A former worker at the Butterball turkey farm near Fayetteville, NC, has pleaded guilty on August 28 to animal cruelty and will serve 30 days in jail, authorities said Tuesday.Brian Douglaswill also serve 42 months of probation and pay a $250 fine.
Four other workers were charged with cruelty to animals, and their cases are pending,saidMatt Rice, director of investigations for Mercy for Animals.
This conviction is believed to be the first-ever felony cruelty-to-animals decision in a case related to birds-used-for-food production conditions in the United States.
In November and December of 2011, Mercy for Animals, a Los Angeles-based nonprofit group, smuggled a video camera into the Butterball factory-farm facility in Shannon, N.C., which is approximately 20 miles southwest of Fayetteville.
Hoke County sheriff’s deputiesraided the facility in the last week of December, and criminal charges were filed against Douglas and the four other Butterball employees in February by state prosecutors, according tobizjournal.com.
Brian Douglasand several other Butterball employees were filmed violently kicking and stomping birds, dragging them by their wings and necks, forcefully throwing turkeys, and bashing in the heads of live birds with metal bars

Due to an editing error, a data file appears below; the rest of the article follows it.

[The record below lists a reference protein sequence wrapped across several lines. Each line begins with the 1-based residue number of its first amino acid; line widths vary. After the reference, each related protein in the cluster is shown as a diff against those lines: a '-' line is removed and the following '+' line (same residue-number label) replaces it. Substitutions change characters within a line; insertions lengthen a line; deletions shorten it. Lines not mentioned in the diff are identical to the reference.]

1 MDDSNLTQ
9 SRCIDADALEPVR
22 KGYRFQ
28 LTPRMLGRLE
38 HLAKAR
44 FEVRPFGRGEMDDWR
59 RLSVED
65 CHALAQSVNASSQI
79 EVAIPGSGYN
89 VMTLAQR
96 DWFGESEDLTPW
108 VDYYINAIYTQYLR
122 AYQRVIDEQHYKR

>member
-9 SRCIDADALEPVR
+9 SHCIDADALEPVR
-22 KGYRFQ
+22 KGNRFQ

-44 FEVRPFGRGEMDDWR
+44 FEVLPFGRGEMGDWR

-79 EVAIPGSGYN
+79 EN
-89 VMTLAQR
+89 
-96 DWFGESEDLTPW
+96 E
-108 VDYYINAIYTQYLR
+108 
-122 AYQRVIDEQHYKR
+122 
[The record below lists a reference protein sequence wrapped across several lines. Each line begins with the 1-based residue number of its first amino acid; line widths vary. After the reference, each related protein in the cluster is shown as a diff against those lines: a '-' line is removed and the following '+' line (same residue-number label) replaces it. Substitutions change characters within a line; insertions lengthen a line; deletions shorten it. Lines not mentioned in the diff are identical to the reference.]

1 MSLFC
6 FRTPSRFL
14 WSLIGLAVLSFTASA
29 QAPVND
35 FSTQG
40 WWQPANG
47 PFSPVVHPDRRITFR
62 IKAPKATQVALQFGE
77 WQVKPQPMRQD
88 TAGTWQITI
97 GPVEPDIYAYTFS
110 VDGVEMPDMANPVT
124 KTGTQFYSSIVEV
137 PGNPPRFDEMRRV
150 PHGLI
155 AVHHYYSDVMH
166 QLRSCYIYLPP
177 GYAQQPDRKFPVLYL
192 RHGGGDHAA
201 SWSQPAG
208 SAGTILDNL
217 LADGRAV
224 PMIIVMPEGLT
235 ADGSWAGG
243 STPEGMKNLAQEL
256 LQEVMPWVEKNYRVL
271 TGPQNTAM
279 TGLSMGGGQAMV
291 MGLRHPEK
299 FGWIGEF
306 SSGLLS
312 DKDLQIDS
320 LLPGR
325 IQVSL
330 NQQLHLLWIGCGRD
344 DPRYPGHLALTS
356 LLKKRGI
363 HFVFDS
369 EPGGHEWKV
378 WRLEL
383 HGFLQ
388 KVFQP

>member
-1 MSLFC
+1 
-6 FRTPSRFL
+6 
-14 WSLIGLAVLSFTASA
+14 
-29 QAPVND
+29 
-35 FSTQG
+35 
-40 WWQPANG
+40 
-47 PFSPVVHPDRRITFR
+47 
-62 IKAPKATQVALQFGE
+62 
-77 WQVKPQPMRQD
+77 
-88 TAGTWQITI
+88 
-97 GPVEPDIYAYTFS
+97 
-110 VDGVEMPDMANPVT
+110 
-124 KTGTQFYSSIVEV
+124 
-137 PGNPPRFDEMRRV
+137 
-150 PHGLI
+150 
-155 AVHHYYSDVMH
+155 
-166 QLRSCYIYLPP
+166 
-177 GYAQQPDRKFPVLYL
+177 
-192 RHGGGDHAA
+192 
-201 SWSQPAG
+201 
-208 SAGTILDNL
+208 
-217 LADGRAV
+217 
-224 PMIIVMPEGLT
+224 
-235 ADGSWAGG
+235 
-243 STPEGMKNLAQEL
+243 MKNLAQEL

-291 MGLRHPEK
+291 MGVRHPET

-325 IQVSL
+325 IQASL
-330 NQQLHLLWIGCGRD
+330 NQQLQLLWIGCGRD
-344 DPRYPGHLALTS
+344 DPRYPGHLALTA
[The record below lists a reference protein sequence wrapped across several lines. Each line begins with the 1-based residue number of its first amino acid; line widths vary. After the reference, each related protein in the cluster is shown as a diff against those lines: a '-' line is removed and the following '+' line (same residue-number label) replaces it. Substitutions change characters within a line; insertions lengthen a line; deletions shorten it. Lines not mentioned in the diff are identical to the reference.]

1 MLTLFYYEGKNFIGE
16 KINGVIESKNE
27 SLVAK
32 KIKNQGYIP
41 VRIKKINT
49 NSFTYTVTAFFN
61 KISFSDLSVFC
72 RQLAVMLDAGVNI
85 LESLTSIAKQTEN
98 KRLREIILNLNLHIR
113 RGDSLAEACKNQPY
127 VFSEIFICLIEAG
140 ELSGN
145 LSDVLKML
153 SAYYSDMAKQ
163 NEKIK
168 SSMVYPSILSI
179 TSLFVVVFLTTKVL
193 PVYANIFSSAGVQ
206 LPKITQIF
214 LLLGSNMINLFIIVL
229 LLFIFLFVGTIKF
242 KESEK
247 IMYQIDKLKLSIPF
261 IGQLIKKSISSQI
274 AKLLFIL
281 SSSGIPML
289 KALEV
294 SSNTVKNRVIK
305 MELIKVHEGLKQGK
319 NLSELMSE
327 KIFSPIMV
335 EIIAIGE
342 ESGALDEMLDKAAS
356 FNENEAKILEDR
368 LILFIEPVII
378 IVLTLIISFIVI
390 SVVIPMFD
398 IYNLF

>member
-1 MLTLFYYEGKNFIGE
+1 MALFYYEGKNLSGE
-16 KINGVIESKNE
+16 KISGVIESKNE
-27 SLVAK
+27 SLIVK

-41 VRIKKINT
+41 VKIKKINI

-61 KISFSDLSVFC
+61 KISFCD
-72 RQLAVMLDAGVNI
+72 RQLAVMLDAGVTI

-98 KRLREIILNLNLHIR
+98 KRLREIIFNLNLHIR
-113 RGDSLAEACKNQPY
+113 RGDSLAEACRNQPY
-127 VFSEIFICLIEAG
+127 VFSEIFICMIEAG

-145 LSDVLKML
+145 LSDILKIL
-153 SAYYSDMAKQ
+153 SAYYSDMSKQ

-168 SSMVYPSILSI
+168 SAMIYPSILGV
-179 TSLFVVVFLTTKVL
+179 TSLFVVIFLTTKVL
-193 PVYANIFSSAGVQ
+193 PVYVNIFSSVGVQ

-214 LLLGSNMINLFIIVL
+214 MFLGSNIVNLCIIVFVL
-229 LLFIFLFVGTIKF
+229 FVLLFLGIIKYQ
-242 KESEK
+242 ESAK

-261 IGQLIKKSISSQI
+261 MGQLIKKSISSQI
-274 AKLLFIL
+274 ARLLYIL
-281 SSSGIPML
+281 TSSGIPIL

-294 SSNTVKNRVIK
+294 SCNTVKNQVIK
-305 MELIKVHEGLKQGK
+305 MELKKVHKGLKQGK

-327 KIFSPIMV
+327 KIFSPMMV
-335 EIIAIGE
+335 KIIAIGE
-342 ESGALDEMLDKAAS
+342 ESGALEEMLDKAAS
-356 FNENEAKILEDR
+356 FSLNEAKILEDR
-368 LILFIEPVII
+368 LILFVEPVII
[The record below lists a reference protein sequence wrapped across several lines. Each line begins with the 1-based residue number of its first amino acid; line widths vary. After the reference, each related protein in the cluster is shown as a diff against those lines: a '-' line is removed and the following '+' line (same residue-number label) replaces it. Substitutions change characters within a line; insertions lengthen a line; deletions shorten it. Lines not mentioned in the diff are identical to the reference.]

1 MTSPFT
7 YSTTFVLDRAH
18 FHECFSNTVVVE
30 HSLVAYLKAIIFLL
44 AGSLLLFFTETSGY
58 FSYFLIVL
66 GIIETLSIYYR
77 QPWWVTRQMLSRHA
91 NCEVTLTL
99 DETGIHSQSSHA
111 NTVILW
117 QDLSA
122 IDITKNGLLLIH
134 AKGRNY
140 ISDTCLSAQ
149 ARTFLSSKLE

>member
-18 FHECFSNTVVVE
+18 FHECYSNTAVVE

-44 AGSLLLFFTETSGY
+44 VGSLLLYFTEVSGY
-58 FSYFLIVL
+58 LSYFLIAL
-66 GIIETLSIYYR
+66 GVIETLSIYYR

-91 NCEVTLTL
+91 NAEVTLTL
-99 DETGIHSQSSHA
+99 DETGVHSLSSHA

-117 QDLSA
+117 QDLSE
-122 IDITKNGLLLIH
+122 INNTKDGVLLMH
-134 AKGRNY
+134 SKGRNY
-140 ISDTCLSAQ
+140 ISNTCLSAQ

Poultry makes up approximately 8 billion, out of the nearly 9 billion land animals raised and killed for food each year in the United States, according to Mercy for Animals.Thus, this felony conviction sets a powerful legal precedent, they state.
Michael Hardin, Hoke County senior assistant district attorney, said regarding the prosecution of this case:
"Animals destined to enter the food supply for consumers, still deserve protection from completely senseless and totally unnecessary acts of cruelty," said "Although, these animals are destined to be slaughtered, there is no justification for actions that amount to torture."
Butterball has stated that it condemns the alleged behavior of the five employees and has been fully cooperating with all external investigations. It is also taking steps to assure that employees are retrained and establishing a hotline for anonymous reporting of animal abuse, according to a written statement issued by the company.
Mercy for Animals contends that the cruelty demonstrated in the underground video was not just the isolated behavior of a few employees but indicative of an atmosphere of pervasive animal cruelty throughout the industry.
The Los Angeles-based nonprofit states as part of its mission that it will “...shine a spotlight on the cruel and corrupt practices of factory farms” and “urges preventingthe needless suffering of turkeys and other animals by adopting a compassionatevegan diet.”
See related story with undercover video taken by Compassion Over Killing inside Central Valley Meat Co. (CVM) a California slaughterhouse, in June-July 2011
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